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Advertising is intended to persuade people of a product's benefits so that it will be preferred to another-whether the product be a detergent, savings bank, candy bar, airline, or automobile. Most advertising is produced by advertising agencies on behalf of their clients-the producers, manufacturers, or distributors of products and services. Agency employees produce what is seen, heard, or read by the public: a print ad, a television commercial, a radio announcement. Behind these finished products are hours of research, market planning, creative development, technical production, and media placement.

Compensation for the agency is usually figured in one of two ways (or a combination of the two). The traditional method is for the agency to retain a commission on all dollars spent on media. The commission is generally 15 percent, although this is open to negotiation, depending on the amount placed (the percentage may go down when media billings are substantial). The other method of payment is a fee to the agency independent of media billings. This is common when extensive research and creative work are done on a product but little media placement is actually done by the agency, as is often the case when a client wishes to introduce a new product into the market.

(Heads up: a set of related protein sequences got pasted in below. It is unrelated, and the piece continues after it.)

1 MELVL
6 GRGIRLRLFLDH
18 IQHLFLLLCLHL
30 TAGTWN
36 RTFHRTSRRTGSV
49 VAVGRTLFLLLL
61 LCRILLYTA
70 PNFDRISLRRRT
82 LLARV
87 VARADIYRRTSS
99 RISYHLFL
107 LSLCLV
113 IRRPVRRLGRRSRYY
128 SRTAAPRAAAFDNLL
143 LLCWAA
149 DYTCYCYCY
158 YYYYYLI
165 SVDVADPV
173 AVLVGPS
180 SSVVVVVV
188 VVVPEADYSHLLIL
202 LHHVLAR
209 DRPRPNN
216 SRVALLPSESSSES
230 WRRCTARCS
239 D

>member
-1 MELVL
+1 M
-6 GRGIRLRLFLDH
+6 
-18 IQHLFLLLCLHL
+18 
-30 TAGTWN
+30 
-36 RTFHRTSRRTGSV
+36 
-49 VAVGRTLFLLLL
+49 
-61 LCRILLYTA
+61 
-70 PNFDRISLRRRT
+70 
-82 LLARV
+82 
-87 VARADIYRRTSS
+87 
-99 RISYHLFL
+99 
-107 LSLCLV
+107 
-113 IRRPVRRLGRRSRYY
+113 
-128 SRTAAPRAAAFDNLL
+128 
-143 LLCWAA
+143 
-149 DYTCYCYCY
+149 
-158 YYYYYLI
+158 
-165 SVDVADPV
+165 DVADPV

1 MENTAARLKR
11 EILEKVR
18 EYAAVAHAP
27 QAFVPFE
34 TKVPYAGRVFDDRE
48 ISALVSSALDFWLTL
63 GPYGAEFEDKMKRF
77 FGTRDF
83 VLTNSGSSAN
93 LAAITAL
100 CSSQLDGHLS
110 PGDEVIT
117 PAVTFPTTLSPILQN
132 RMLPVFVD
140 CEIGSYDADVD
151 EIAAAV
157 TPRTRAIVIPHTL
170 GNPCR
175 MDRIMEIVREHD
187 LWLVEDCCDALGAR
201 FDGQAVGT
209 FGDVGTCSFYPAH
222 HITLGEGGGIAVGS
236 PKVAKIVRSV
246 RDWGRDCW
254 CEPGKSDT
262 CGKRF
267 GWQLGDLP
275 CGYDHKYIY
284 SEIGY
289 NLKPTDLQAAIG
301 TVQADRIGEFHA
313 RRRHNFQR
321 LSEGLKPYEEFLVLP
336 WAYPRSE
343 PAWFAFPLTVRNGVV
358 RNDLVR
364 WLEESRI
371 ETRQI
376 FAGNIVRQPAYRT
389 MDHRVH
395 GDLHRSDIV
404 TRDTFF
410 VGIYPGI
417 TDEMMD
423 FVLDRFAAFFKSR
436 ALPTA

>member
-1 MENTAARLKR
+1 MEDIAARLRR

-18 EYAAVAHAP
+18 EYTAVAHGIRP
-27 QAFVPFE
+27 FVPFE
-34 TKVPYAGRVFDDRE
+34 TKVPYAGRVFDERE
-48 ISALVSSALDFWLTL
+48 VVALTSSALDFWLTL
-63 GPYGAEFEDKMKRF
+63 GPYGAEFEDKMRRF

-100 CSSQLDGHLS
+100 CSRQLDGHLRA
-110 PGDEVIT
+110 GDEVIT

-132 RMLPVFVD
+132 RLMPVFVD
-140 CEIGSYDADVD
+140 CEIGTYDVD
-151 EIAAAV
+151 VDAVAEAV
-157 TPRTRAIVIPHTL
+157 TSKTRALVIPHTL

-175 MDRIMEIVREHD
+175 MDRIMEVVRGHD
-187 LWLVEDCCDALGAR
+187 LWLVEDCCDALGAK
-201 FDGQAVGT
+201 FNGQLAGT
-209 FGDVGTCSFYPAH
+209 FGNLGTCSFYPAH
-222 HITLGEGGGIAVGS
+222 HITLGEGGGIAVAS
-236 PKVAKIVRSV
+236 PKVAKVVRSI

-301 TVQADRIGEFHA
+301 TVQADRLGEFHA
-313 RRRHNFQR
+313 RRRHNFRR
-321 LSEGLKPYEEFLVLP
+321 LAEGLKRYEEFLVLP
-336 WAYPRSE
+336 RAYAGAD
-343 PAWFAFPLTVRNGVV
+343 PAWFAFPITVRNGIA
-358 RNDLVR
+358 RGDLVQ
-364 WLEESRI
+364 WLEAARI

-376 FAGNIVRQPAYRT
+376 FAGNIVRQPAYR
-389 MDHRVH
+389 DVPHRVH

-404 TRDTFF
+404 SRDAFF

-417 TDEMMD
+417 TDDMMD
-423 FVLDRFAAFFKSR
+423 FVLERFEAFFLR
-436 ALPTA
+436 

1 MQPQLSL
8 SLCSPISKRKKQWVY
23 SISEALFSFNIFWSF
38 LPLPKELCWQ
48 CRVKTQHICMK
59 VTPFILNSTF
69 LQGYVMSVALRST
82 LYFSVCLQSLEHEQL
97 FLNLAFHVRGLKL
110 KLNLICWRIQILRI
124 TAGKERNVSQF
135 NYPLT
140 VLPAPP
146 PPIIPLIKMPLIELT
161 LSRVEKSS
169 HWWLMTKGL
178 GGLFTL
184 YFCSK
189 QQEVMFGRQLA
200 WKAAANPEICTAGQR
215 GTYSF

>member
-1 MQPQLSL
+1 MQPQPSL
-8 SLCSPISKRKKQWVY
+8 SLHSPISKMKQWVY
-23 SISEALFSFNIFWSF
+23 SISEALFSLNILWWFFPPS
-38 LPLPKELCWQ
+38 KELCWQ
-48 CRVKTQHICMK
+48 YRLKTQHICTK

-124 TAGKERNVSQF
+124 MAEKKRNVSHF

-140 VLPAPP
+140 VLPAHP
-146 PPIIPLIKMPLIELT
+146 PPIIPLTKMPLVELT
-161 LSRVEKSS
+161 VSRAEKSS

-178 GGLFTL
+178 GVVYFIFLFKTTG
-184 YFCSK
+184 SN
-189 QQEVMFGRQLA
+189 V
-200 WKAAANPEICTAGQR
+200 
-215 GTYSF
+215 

Departments of an Advertising Agency

The specialization of activities within an advertising agency depends on the size of the company. In smaller agencies one person may handle many diverse activities: An account representative may manage the account as well as purchase media space, write copy, or direct the technical production of a newspaper ad.

In large, full-service agencies, employees specialize in one of the following areas: research, media, business affairs, the creative area, or account management. Each provides different career opportunities. Account management is the most common area for people with business degrees. Since the account manager's job is to coordinate activities and information with other departments, we discuss account management last.


The research department (1) provides information to aid in the creation of advertising, (2) tests advertising's communication effectiveness, and (3) tracks advertising's effect on consumer purchasing behavior.

In order to obtain relevant information, research-both qualitative and quantitative-is designed and carried out. Qualitative research often comprises in-depth consumer interviews, focus groups (groups of consumers brought together to discuss a product), and small-scale pilot studies. This type of research is valuable to a degree in learning what consumers think about products, but cannot be generalized to all consumers because of the small number of respondents. Quantitative research involves larger samples, follows rigorous research and statistical methods, and is intended to allow the application of results to relevant consumer groups. Through the testing and monitoring of large groups, the researcher learns about consumers' attitudes and buying habits.